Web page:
Each organisation, and sometimes even individual departments within an organisation will have their own approach to involving recruiting teams in the selection process of their future co-workers.
- To what extent will the evaluation process sit in the hands of the teams to which the candidates are being recruited for?
- Who specifically (what type of senior positions) will need to be invited into the process?
- What type of output will decision makers receive to make their decision?
- Will you invite your candidates to complete a Video Interview tool, which will eliminate the need for scheduling and physical organisation of spaces, as well as having standard analysis output for each candidate? Or will you prefer to conduct interviews in person?
It is best practice for recruiters and HR specialists to organise the recruitment process in a way that minimises any distractions to the daily running of the business, as well as ensuring each candidate has an equal and fair chance for evaluation. What does this mean for your company?
3. Define a list of key skills required from an ideal candidate for your job opening
Understanding what is needed from a potential employee is crucial to achieving the right result. How do I prepare a job specification and candidate profile?
This depends on whether you are filling a longstanding position or a new role in the company or industry. If it is a well-established position, such as a financial analyst, you can find the requirements online or on job boards of your competitors. However if it is a new role, such as a creative director, you will need to work closely with the sponsor of the recruitment campaign to understand their objectives and the expectations and challenges of the position.
For example. If you’re looking for a junior data scientist with experience in the pharmaceutical industry, any candidate with experience in this field would be a bonus. However, attention to detail and introverted personality traits may be more important for success in a role that requires meticulous analysis of product and sales in a highly sensitive and regulated environment.
Would you prefer to employ someone without experience in this field but with the right skills and personality profile? Or someone with experience but without the necessary skills and personality traits? The former may require additional training but will make a valuable and long term contribution to the company, while the latter may not require training but may lack the motivation and determination to perform the job’s required tasks, leading to high turnover and costs of the company.
4. Consult the list of key skills against the variety of assessment tools
Once you have built a candidate profile, match each element against an assessment tool.
(Link the assessments sections here).
At Assess Candidates we provide personalised service in preparing the assessment matrix. We will help you break down key candidate requirements and match these against a variety of assessments so that you can ensure your recruitment approach is sufficient and reliable. We will explain major differences and benefits and risks of choosing between alternative options.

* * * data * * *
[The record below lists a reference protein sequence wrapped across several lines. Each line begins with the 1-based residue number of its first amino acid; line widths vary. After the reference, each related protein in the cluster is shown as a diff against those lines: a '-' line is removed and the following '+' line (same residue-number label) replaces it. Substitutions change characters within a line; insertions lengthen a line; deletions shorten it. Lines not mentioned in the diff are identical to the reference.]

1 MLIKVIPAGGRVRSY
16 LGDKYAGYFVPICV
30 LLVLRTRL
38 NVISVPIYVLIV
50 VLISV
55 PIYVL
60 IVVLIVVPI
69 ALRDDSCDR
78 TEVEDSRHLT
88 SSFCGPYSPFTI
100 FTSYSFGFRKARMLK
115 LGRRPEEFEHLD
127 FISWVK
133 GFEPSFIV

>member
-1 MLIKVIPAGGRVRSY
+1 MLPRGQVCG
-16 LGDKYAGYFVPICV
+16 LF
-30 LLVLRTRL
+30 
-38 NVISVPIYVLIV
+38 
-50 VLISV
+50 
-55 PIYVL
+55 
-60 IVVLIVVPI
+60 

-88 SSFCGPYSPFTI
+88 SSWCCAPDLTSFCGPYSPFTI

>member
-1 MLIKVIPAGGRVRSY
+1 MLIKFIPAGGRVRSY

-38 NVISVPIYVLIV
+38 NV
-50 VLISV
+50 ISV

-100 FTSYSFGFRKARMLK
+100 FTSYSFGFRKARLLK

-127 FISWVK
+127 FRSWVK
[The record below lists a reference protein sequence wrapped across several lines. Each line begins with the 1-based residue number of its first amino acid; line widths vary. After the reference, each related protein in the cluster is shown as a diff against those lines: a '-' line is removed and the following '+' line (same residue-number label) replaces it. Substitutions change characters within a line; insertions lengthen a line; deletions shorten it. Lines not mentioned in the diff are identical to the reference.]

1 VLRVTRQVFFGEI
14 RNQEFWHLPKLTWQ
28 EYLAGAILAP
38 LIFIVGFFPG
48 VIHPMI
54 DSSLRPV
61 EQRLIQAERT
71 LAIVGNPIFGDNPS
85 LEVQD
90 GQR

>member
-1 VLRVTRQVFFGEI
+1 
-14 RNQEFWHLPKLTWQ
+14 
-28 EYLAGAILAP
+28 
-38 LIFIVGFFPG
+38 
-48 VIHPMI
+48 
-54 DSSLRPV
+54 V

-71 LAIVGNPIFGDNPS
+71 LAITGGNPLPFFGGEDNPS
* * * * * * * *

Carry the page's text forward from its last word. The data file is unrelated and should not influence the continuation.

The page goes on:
5. Define your company’s expectations for the type of candidate experience you want to promote with your recruitment process
There are many different methods and techniques you can use to interact with your candidates during the recruitment process, which includes the type of communication (invitations, instructions, feedback messages) and type of assessments (standard or interactive, live or pre-recorded, etc.). Each decision will highlight the motivations and culture of your company.
Recruitment campaigns have become a new marketing and brand building tool.
This is an opportunity to define the brand experience you want to convey to potential employees. For Example if your company works with new technologies and wants to attract tech-savvy Gen Z candidates, your messaging should reflect that. Alternatively, if your company works with traditional clients, like in the insurance industry, trust, simplicity and familiarity may be the most important branding message.
Consider how automated you want your recruitment process to be. Nowadays, job matching tools can analyse CVs to help you structure a decision-making algorithm that selects the best candidates. Equally, video interviews can be conducted in an automated manner, but if your company values physical interaction among coworkers, your teams may want to personally screen each candidate at this stage.
As your candidates pass a series of assessment tests, such as aptitude reasoning tests, are you looking to eliminate candidates based on each of the series of tests, or would you prefer to analyse the aggregate outputs?
6. Finalise the financial forecasts
Prepare the budget for the recruitment transformation or new assessment tools but remember to estimate not only future spending but also expected savings.